Nissan Altima Vs. Volkswagen PassatEnlarge Photo
Family-sedan shoppers no longer have just a few choices; these days it's not just a Camry-versus-Accord world. Look to the latest Sonata, Optima, Fusion, Malibu, Legacy, and 6, and you'll see a full slate of serious contenders, all with slightly different personalities.
Two of the newest mid-size sedans, the Nissan Altima and Volkswagen Passat, promise excellent fuel economy to go with completely revamped style and features. How do they stack up?
The answer is that it's a close race, and depending on how highly you value miles per gallon and spare design, it could go the other way. By our numeric ratings, the Altima ekes out a win--narrowly--thanks to its superior base drivetrain and more widespread luxury features, though the Passat's optional diesel, its immense back seat, and its excellent safety scores bring it within a few tenths of its Tennessee-built neighbor.
The Altima's sleek looks mimic those of the more expensive Infiniti range, and the interior's never looked so refined, or been so quiet. The Passat? It's very spare and neatly organized, if a little plain to some. It promises a timeless appeal, and it leaves unnecessary detail off its fenders and its dash to that end.
Nissan's four-cylinder engine is smooth and powerful enough in the new Altima, and though the continuously variable transmission isn't a favorite, it's been thoroughly re-engineered. It doesn't seem sluggish to respond any more--and that helps the base Altima deliver an EPA-rated 38 mpg highway with reasonably spirited performance. The Passat's standard five-cylinder engine is adequate for acceleration, more rumbly and less refined than a four-cylinder like the one in the Altima, so we recommend a step up to the turbodiesel Passat TDI, which carries a significant price premium over the base car. You'll spend a few thousand more for the excellent powertrain, but you'll be rewarded with 43-mpg highway economy. Both the Altima and Passat offer an optional V-6 that many mainstream shoppers will pass on, since the high-economy models are so good.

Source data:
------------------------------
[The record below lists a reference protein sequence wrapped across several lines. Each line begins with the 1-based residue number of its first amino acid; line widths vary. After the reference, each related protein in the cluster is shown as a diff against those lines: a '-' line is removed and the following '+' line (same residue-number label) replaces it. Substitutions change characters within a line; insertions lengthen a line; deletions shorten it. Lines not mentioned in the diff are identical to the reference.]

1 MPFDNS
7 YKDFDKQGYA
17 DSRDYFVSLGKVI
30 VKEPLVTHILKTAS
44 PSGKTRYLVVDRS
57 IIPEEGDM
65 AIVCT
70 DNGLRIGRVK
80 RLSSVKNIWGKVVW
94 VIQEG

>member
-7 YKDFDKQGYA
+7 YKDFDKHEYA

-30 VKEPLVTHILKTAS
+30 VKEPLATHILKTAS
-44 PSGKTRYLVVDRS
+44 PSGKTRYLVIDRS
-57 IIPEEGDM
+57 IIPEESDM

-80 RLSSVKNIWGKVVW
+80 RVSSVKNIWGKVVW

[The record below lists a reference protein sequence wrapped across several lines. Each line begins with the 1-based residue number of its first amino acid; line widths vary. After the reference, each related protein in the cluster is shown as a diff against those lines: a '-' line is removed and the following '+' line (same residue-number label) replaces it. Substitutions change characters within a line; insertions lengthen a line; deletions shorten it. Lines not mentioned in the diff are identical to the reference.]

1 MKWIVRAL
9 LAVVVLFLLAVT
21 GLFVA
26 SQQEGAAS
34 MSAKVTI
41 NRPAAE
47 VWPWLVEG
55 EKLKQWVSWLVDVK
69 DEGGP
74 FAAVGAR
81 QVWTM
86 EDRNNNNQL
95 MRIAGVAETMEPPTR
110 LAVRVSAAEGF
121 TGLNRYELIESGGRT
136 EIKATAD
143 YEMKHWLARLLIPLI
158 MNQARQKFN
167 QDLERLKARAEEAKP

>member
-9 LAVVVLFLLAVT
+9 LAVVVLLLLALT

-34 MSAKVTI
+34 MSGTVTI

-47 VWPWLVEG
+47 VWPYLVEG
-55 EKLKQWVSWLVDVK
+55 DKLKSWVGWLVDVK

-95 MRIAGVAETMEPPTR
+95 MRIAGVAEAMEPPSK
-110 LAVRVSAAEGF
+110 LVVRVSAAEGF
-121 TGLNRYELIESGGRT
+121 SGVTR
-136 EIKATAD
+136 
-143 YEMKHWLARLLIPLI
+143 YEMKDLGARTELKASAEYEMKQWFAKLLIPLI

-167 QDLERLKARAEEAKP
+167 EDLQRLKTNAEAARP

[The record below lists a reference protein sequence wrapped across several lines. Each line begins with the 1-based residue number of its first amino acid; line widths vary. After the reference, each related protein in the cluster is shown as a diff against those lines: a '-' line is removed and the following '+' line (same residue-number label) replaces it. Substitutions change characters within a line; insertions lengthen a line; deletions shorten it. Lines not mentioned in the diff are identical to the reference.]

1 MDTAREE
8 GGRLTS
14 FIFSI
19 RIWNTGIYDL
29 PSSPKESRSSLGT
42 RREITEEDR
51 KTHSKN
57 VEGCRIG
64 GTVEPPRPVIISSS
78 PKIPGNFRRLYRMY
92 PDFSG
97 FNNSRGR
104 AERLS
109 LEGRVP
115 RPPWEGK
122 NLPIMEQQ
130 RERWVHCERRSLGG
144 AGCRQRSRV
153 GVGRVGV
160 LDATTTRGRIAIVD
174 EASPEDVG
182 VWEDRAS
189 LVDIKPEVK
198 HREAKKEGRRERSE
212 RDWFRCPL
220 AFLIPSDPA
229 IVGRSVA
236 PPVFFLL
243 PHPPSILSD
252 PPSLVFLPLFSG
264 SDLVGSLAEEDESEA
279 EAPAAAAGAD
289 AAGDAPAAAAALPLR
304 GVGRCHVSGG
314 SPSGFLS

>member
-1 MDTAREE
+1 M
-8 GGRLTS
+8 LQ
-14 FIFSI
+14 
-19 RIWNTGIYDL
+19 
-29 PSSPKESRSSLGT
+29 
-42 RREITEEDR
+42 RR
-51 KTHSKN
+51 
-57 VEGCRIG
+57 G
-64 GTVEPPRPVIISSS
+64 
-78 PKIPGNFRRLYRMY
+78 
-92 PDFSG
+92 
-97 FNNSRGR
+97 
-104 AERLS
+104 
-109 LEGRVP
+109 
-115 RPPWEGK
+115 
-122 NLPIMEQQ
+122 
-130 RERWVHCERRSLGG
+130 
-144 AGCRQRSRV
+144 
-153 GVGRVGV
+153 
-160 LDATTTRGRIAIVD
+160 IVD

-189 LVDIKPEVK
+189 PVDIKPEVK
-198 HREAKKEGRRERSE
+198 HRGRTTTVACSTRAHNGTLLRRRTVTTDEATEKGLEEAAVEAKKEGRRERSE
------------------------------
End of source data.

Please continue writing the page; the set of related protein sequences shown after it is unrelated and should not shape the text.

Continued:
Both the Altima and Passat have good handling for the class. The Passat's much more firm in steering feel and ride damping; the Altima's softened up a lot with this redesign, but it's still one of the more precise-handling sedans in the segment.
Comfort and quality in either four-door are excellent. The Passat's firm seats come in synthetic leather or cloth, and interior room is vast, in front or back, with or without the available sunroof. The Altima's a bit smaller but still quite spacious; its front seats are the best we've tried in family cars, and the rear bench has good support, too. The high quality of materials in the Altima gets our nod over the nicely fitted Passat, primarily because the extra sound damping in the Nissan makes it much quieter at speed.
Both models get Top Safety Pick+ status—ranking them in the top tier from the IIHS and achieving top 'good' scores in all area, except the new small overlap frontal impact test, where they both are rated 'acceptable.'
The Altima outranks the Passat for convenience and luxury features, too. Bluetooth is standard, with audio streaming and voice-to-text translation. A USB port and satellite radio are available, and so is a new navigation system with a larger LCD touchscreen. The Passat offers many of those features, but is packaged in such a way that some buyers may feel underserved. Want a base Passat TDI with cloth seats, satellite radio and a USB port? It doesn't exist.